By Asad Ismi
[Editor’s Note: The first half of this article, which is about Latin American integration, was published in the June Monitor. It dealt with the Union of South American Nations (UNASUR), the Bank of the South, and PetroAmerica, the petroleum company of the South.]
“This new phase of integration between our nations and our countries is truly essential. If we want to put an end to this unipolar world which we inhabit, we have to unite in South America. Not only as presidents and governments, but we have to come together as peoples. I feel this needs to be the beginning of a more permanent coordination effort that brings together the social movements and the presidents who are fighting for the welfare of our peoples.”
So stated President Evo Morales of Bolivia, speaking at the 2009 World Social Forum in Belem, Brazil. He shared the stage with four other Latin American presidents: Luiz Inácio (Lula)da Silva of Brazil, Hugo Chavez of Venezuela, Rafael Correa of Ecuador, and Fernando Lugo of Paraguay. Each leader spoke of the revolutionary integration of Latin America.
Latin American integration initiatives extend beyond economic, political, and military areas and include even health care. Sonia Fleury is a political scientist and president of the Brazilian Centre for the Study of Health, based in Rio de Janeiro. This centre helped create a free national health care system in Brazil and now plans to set up a revolutionary continent-wide free health care system for all of Latin America.
Fleury explained to me at the Belem World Social Forum:”Now we are in this movement of integration of Latin America with the slogan that Latin America must have the free right to health care for everybody, with the similar model or approach of the Brazilian health care system. We are proposing a conference, an international conference on national health care for everybody. It will be held in December here, with other countries of Latin America.
“We have a Latin American association that is very active in this sense. Here, we have a meeting during two days with people from very different social levels, intellectuals, social movements, everybody together discussing how to push in this direction.”
A highly significant integration achievement is Telesur, which stands for “The New Television Station of the South.” Telesur is a television channel formed by the state television broadcasters of Venezuela, Argentina, Cuba, Uruguay, Bolivia, Ecuador, and Nicaragua. Its function is to allow the people of these countries to communicate directly with one another, and not through the U.S. network CNN, as they did before.
For the first time, Telesur gives Latin Americans a clear vision of each other, which is crucial for creating an integrated community. Latin American integration cannot succeed if the people learn about each other through imperialist media that are hostile to them and distort their self-image. Such media also only promote capitalist viewpoints.
Lilian Celiberti is from Uruguay and is coordinator of Articulacion Feminista Mercosur, AFM, or Feminist Articulation Mercosur. AFM promotes the role of women in Latin American integration. Based in Montevideo, Uruguay, AFM is a collective of feminist organizations from various countries, including Brazil, Paraguay, Argentina, Peru, and Bolivia.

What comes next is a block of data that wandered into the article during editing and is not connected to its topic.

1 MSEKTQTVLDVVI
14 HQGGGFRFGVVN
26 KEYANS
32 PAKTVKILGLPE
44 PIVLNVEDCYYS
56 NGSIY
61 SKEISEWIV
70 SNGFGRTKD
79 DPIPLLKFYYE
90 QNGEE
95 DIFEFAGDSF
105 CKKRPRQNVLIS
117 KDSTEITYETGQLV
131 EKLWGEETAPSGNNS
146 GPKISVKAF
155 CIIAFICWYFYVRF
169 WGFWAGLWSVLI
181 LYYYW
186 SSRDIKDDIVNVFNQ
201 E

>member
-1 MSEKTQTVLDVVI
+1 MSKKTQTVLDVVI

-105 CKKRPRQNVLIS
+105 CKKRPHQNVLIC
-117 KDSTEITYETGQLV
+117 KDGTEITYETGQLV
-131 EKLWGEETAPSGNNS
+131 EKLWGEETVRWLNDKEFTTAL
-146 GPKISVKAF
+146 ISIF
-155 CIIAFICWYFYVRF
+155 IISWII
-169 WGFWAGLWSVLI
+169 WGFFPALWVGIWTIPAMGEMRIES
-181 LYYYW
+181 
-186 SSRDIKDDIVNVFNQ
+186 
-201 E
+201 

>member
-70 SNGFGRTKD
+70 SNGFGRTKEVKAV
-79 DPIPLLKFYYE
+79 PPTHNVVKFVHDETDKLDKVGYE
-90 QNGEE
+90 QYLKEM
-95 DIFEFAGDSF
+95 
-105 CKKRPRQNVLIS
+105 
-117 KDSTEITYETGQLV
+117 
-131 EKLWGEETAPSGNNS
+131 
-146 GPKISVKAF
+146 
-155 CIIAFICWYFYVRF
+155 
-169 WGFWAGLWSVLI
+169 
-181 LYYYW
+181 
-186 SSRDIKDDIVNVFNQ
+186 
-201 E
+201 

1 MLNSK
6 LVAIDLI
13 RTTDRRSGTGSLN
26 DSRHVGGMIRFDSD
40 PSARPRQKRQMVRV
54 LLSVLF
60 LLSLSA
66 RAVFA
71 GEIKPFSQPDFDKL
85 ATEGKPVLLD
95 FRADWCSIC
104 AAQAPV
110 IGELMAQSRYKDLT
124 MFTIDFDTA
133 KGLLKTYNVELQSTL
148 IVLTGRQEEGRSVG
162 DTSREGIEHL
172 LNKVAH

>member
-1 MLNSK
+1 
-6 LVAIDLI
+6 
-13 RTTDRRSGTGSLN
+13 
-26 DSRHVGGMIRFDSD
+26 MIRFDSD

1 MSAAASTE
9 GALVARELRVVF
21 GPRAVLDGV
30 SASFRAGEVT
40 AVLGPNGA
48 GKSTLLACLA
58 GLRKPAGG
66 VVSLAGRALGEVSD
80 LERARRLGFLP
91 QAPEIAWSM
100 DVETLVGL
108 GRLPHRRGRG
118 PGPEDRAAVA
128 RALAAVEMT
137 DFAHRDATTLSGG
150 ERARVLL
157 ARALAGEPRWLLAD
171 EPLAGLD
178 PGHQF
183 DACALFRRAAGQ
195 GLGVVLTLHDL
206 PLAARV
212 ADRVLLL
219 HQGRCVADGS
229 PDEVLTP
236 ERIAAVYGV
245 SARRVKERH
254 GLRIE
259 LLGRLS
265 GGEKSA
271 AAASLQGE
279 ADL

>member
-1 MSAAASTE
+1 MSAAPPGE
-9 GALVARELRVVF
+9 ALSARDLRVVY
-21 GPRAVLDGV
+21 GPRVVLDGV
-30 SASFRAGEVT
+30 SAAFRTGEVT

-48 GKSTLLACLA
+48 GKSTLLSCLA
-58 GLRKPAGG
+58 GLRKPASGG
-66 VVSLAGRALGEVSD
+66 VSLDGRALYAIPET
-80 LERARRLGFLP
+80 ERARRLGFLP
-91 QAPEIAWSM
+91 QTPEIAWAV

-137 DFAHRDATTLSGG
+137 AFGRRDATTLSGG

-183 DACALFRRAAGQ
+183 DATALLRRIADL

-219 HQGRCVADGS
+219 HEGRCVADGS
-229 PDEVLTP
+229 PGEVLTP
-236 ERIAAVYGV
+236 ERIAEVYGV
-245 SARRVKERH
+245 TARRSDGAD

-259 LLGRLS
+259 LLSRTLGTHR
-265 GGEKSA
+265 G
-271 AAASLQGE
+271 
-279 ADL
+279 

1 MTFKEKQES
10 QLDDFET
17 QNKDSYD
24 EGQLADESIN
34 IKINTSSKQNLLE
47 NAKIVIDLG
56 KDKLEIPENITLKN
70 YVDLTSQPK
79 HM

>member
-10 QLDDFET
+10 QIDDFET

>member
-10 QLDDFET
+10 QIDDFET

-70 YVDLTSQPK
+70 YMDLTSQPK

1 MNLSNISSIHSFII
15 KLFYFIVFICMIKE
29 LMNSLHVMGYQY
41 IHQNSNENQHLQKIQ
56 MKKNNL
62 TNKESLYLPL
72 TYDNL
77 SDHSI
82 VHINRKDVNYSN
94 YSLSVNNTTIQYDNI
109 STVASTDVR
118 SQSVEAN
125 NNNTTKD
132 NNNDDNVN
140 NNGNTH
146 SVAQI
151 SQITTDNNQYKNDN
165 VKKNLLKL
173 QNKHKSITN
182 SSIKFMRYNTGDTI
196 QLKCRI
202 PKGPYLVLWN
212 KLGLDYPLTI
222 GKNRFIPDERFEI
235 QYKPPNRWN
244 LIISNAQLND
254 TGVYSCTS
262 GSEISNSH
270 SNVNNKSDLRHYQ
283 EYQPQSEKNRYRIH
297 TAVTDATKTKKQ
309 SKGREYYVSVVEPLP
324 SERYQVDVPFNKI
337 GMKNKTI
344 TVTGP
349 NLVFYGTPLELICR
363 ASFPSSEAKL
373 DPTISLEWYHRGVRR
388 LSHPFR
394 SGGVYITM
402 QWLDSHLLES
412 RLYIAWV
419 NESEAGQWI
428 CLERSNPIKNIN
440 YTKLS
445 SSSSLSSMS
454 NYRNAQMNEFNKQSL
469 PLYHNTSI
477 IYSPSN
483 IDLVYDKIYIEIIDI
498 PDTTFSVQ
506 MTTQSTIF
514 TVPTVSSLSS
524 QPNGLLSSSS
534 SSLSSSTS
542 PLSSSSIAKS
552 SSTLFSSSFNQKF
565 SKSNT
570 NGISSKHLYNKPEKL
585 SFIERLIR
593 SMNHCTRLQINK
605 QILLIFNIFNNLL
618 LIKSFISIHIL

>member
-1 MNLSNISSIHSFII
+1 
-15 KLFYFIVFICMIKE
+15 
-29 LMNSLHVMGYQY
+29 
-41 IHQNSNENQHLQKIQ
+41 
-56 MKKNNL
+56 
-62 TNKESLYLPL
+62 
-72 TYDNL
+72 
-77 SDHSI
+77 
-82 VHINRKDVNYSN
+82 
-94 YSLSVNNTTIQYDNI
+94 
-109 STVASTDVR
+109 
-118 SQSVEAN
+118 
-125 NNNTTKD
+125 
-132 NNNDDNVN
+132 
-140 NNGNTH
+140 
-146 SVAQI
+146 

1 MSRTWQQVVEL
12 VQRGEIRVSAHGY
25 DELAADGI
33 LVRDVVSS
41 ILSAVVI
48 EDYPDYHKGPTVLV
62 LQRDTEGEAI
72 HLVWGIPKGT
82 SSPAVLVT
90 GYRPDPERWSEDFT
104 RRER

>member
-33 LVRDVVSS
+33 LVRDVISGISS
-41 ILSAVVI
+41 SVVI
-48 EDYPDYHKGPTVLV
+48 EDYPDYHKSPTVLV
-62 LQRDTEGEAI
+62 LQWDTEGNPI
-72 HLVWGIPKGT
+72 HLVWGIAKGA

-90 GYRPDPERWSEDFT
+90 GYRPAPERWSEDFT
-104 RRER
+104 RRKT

I talked to Celiberti at the Belem World Social Forum. She said about Telesur: “People need to feel represented linguistically and socially. The multiplicity of issues we are facing cannot be viewed from one single angle. We need debate among people who think differently and not among equally-minded peers, because that does not stimulate our societies. People want to form their own opinions and I feel this is a very important issue.”
In 2004, Venezuela and Cuba set up the Bolivarian Alliance for the Peoples of our America, or ALBA, a progressive trade alliance that has grown to include eight countries: Bolivia, Ecuador, Nicaragua and the Caribbean countries, Dominica, Saint Vincent and the Grenadines, and Antigua and Barbuda. The alliance does not trade goods in U.S. dollars but instead in the Sucre, a virtual currency. ALBA is aimed at advancing social justice and human well-being, not expanding free trade. The Alliance calls for “fair, complementary, and mutually supportive” trade so that member nations can overcome their economic inequalities and eradicate poverty.
Julio Chavez is one of the leaders of the Bolivarian Revolution in Venezuela, but is not related to Venezuelan President Hugo Chavez. As mayor of the city of Carora in Lara province, Julio is well-known for bringing the Bolivarian Revolution to the municipal level by introducing participatory democracy at the grassroots. He now serves as a deputy in the Lara provincial legislature for the United Socialist Party of Venezuela, the ruling party headed by President Chavez. He is also member of the Presidential Commission on Participatory Democracy and Popular Power. [See his interview in the December 2009/January 2010 Monitor].
For Julio Chavez, ALBA and his country’s other promotions of Latin American integration are the means for sharing its social programs with the rest of the continent. Revolutionaries like him do not see the spread of social rights as just a national process, but also as a critical part of regional integration. He spoke about this to students in Toronto, saying: “We want to share our social programs with the rest of Latin America, and we are doing so by advancing the process of regional integration through the creation of progressive trade alliances such as ALBA. ALBA promotes trade that answers the social needs of the people, not the dictates of the capitalist market. We reject free trade pacts.”